Now keep in mind, when you’re playing Big O, let’s say you’re playing eight handed Big O, the entire deck is dealt out except for four cards. So, if there is a better hand to be made it has probably been dealt out. So by that logic, you cannot factor in less than perfect hands because it’s probably out there. If you’re playing nine handed Big O, which happens from time to time, there’s only one burn card, and one card left in the stub. Now, if you have the king high flush draw, the second nut flush, and if you wanna gamble that the last card in that stub, that one card left on top of the dealers cut card is the ace? Then by all means go for it, but chances are that it’s been dealt. So you have to consider only the nut hands.

Let’s say you have three or four different straight draws. If three of those draws are to the second nut straight you can’t figure that in. You can’t calculate that in, you have to only consider the straight draw to the nut straight.

Zac: Wow, that really just crystallized a lot of things for me, and that applies both to the high and the low? That kind of nut-centric approach?

Greg: Yeah, you don’t want to really delve into investing too much money into non nut low hands. In four card, and in five card it is a cardinal sin to do so. Because keep in mind there are four ways to make a nut low. There are four ways to make a nut straight. It’s very easy to share a nut low. It’s very easy to share a nut straight. There’s only one way to make a nut flush. There’s only one way to make quads. There’s only two ways to make the nut full house. So, you strive to make hands that cannot be split. So, one of the biggest mistakes I see a lot of my students make is over valuing a nut low and a nut straight. Their like “Well I had nut nut”. Well there’s four ways to make the nut low, and there’s four ways to make the nut straight. So there’s a pretty good chance that you’re gonna be giving money away to the guy that has the nut low and the flush draw. Because there’s only one way to make that hand.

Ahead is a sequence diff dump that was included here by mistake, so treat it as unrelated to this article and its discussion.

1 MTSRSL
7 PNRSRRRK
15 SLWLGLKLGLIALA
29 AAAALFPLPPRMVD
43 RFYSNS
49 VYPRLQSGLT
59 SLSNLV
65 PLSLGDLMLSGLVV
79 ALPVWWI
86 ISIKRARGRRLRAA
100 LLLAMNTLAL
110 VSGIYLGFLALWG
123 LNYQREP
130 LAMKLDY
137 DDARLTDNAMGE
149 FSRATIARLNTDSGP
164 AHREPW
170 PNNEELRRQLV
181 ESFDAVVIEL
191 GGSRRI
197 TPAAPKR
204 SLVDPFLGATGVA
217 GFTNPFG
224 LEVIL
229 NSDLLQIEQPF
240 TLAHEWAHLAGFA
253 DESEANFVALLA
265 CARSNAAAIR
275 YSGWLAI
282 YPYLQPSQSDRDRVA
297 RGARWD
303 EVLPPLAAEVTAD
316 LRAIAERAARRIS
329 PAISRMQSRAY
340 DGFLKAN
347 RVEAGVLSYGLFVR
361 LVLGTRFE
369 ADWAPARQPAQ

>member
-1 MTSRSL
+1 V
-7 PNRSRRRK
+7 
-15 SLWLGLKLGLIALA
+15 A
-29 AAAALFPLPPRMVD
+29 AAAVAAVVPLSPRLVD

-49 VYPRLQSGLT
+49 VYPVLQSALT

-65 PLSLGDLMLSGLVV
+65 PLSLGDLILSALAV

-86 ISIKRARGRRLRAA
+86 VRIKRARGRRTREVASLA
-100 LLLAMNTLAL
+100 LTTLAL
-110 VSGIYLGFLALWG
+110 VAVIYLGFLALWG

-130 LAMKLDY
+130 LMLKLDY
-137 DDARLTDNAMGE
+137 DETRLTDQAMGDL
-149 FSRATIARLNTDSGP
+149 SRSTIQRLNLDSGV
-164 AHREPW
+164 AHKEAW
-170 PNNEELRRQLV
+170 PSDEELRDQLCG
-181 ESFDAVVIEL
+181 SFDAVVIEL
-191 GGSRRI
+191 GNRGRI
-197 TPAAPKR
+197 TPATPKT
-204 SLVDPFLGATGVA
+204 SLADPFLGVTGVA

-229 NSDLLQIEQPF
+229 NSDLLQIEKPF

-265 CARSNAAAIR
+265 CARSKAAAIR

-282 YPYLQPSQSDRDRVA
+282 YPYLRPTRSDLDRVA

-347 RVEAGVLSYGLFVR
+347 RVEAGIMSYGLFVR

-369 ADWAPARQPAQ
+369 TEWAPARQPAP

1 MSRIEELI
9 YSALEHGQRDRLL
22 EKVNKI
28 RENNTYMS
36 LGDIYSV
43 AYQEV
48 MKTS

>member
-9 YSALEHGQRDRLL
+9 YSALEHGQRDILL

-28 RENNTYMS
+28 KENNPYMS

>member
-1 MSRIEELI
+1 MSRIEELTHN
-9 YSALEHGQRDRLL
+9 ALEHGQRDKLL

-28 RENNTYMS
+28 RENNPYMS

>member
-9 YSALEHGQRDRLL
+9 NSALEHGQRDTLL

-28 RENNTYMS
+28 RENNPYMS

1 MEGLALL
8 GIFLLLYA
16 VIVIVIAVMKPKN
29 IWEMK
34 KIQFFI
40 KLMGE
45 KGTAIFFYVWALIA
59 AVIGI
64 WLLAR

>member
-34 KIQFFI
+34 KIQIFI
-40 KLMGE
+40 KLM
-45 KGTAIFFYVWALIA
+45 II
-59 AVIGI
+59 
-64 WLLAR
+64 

Zac: And a lot of these hands go multi-way right? Where in hold ’em we’re used to being heads up a lot, but in these games multi-way all day right?

Greg: Yes, it’s very rare that you get a heads up pot in Big O. Very rare. You will see that a lot when you’re playing with better players. You’ll see a lot of heads up pots, but as you’re first starting out if you’re gonna play a one two Big O, or a one two five Big O? You’re gonna have to get used to playing three four, and five way pots all the way to showdown. It’s not uncommon to see seven players take a flop.
Zac: Wow, and I imagine that, with all those cards out there, paying attention to board texture is absolutely critical. When the turn of river comes, we have to see every possible hand that’s out there. How do you develop intuition, so that you can make the right decisions in short time frames?

Greg: Well it’s just like you said; board texture is paramount, and you have to also keep in mind like I said earlier that if there’s a better hand to be made? It’s probably been dealt. It may not get played, but it’s definitely out there somewhere. So you factor your hand against the entire run out. You’re not necessarily focusing on “what is my opponents range of hands that he’s gonna be throwing back at me” like you do in hold ’em. If I know that my opponent will only raise the flop with an over hand in hold ’em, I have a pretty polarized range and idea of what he’s gonna be doing. In Big O, you don’t know. Somebody could call the bet on a flop with a naked ace deuce and a bunch of Broadway cards, and can very easily back into a nut Broadway, or very easily back into other made hands.

In hold ’em you don’t factor in whether or not your opponent back doored something very often. You do once in awhile, but it’s not as prominent as it is in Big O, because it happens all the time. It’s very, very easy to back into hands in Big O because those hands are simply getting played, and because there’s so many combinations, back door draws happen all the time.